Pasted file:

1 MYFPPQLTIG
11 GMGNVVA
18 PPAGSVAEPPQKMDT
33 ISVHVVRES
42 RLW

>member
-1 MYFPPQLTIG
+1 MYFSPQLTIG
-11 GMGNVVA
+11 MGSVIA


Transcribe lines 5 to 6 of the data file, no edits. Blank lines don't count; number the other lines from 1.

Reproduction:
42 RLW

>member